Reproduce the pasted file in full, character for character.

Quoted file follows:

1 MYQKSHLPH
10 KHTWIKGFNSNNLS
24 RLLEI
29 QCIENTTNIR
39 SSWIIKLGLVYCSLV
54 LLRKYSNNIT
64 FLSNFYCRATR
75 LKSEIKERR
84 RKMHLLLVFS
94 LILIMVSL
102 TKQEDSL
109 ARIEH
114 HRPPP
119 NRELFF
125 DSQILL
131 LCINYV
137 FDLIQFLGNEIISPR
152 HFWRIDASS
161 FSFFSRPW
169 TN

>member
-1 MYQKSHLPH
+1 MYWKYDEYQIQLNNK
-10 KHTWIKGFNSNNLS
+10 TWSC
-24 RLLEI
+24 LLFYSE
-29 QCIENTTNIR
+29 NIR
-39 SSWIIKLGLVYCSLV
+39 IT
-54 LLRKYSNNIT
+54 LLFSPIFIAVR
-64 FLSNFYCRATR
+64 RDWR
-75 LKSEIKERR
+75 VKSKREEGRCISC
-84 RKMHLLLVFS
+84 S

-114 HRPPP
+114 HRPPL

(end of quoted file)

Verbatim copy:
1 MYQKSHLPH
10 KHTWIKGFNSNNLS
24 RLLEI
29 QCIENTTNIR
39 SSWIIKLGLVYCSLV
54 LLRKYSNNIT
64 FLSNFYCRATR
75 LKSEIKERR
84 RKMHLLLVFS
94 LILIMVSL
102 TKQEDSL
109 ARIEH
114 HRPPP
119 NRELFF
125 DSQILL
131 LCINYV
137 FDLIQFLGNEIISPR
152 HFWRIDASS
161 FSFFSRPW
169 TN

>member
-1 MYQKSHLPH
+1 MYWKYDEYQIQLNNK
-10 KHTWIKGFNSNNLS
+10 TWSC
-24 RLLEI
+24 LLFYSE
-29 QCIENTTNIR
+29 NIR
-39 SSWIIKLGLVYCSLV
+39 IT
-54 LLRKYSNNIT
+54 LLFSPIFIAVR
-64 FLSNFYCRATR
+64 RDWR
-75 LKSEIKERR
+75 VKSKREEGRCISC
-84 RKMHLLLVFS
+84 S

-114 HRPPP
+114 HRPPL